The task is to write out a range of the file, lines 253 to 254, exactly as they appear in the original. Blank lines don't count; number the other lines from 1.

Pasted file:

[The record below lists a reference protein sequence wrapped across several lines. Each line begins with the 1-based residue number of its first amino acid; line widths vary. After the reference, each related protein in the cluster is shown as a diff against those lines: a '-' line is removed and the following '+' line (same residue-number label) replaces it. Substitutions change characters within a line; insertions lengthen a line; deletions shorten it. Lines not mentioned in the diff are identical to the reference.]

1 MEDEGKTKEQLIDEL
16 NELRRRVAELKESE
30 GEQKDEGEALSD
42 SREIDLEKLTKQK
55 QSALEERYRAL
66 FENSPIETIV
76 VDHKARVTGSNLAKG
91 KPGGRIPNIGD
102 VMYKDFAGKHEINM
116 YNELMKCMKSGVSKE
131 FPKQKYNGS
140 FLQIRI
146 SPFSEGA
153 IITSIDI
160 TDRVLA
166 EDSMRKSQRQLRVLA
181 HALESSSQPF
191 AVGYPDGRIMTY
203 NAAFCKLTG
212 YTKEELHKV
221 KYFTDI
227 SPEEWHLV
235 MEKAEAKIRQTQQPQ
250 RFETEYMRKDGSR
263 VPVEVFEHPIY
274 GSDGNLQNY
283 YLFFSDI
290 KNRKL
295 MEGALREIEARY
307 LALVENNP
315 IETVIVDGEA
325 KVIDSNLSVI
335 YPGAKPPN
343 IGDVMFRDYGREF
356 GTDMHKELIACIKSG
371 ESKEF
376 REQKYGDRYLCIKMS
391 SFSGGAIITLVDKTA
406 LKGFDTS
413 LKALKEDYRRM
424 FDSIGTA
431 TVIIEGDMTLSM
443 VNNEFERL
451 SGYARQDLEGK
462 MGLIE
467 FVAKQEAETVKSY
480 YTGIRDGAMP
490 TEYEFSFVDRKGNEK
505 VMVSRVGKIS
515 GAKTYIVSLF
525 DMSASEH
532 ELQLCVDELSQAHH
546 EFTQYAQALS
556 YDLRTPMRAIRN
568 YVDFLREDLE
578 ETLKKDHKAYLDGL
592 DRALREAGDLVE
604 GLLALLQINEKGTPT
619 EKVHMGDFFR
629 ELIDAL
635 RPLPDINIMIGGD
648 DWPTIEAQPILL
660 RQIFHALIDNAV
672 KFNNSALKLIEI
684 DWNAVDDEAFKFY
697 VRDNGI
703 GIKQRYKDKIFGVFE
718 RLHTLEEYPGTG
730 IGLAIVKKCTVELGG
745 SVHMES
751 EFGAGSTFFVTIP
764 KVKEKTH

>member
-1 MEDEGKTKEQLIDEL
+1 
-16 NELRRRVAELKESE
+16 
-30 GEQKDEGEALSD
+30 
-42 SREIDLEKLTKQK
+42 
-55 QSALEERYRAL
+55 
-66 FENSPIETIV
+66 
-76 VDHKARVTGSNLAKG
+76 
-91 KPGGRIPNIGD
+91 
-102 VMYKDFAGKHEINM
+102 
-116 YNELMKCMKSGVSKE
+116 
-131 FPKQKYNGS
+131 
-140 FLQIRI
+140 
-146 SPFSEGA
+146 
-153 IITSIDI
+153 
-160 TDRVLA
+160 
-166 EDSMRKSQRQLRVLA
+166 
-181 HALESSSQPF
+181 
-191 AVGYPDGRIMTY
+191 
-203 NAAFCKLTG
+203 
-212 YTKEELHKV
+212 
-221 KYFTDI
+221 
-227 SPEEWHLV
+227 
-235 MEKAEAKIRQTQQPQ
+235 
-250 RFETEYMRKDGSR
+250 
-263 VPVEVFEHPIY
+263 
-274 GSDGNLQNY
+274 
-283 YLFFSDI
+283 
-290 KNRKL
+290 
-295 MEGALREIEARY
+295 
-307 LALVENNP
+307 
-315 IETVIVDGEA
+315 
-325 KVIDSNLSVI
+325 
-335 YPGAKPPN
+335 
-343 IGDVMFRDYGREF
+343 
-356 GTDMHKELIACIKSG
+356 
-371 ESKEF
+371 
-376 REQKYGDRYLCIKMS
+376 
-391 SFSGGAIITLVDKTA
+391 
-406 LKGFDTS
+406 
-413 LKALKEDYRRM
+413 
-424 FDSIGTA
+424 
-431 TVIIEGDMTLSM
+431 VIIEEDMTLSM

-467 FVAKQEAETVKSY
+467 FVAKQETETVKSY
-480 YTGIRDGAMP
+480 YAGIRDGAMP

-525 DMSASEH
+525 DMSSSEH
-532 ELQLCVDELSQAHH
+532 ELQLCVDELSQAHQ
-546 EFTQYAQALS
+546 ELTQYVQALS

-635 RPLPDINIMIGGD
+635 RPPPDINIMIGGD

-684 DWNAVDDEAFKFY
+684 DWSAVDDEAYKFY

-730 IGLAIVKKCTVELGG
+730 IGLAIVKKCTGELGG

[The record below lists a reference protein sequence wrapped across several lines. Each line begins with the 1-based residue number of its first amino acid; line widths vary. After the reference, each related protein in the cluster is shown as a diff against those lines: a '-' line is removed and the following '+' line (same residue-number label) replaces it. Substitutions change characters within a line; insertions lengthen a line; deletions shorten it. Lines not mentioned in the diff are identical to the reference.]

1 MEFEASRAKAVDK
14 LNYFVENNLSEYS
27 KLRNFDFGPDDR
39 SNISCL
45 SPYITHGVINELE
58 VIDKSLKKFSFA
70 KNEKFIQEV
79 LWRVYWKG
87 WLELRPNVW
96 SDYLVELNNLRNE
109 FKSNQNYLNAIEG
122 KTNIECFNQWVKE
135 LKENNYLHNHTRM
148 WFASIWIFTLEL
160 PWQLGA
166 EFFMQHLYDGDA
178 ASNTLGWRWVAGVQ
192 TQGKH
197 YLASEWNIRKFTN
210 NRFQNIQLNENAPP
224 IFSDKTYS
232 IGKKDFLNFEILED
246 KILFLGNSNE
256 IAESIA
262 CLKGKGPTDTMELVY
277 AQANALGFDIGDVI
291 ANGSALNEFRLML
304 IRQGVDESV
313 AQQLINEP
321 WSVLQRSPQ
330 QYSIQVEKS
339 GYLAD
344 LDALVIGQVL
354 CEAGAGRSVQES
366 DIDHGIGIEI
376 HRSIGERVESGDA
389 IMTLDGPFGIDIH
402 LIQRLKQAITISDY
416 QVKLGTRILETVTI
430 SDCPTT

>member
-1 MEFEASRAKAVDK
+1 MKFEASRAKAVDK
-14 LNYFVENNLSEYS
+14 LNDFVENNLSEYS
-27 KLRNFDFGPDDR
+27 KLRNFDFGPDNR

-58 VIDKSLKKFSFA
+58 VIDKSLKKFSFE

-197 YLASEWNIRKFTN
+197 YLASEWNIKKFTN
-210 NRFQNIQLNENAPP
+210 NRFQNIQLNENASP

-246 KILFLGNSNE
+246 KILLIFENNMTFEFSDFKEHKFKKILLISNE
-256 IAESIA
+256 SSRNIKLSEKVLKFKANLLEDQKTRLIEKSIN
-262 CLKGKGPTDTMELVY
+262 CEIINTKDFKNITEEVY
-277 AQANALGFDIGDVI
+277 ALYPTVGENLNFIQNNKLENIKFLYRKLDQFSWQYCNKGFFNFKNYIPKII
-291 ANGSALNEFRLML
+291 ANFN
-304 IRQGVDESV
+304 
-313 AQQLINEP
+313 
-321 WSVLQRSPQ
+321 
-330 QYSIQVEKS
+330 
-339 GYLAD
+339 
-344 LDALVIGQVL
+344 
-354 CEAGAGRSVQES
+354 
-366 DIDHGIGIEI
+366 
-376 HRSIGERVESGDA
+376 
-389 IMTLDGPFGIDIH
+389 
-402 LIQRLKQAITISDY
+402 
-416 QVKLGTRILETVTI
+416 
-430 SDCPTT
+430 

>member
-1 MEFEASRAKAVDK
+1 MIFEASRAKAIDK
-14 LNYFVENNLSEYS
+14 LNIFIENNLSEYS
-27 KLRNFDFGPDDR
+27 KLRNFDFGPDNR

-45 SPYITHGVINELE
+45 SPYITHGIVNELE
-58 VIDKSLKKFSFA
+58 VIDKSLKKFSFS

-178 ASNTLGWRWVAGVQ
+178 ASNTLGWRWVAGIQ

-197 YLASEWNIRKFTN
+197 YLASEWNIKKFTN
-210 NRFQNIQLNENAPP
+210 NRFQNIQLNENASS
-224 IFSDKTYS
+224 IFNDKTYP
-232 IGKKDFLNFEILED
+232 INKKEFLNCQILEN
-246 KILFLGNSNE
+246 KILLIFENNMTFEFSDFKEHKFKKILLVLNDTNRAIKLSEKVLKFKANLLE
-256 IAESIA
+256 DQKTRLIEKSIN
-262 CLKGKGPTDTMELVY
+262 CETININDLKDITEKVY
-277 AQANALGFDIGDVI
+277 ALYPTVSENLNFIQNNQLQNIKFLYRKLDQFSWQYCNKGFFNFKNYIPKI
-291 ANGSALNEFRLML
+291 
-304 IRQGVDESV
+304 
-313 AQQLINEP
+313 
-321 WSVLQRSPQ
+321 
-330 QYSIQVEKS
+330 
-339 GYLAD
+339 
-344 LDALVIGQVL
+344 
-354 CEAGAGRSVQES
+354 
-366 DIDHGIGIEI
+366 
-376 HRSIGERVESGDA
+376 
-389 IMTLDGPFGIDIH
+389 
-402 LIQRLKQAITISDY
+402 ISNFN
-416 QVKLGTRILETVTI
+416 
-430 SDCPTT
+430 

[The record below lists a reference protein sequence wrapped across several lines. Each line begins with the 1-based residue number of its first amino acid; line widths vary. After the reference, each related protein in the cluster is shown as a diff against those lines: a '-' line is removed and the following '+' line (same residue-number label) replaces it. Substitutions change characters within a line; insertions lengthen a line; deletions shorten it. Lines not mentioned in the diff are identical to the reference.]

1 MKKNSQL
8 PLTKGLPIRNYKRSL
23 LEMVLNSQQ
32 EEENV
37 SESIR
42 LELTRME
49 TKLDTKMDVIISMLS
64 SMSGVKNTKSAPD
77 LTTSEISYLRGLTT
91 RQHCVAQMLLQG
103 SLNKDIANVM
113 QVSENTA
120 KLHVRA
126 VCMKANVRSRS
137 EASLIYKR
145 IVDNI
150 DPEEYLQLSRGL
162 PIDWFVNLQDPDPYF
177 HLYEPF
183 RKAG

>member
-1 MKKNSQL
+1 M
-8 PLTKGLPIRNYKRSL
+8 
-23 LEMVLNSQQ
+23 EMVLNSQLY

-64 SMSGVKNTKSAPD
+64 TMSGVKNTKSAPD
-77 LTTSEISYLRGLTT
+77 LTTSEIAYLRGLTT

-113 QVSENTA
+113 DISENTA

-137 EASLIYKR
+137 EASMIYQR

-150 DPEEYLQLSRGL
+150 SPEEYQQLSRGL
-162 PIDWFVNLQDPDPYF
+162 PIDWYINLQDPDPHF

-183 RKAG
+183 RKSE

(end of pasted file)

-366 DIDHGIGIEI
+366 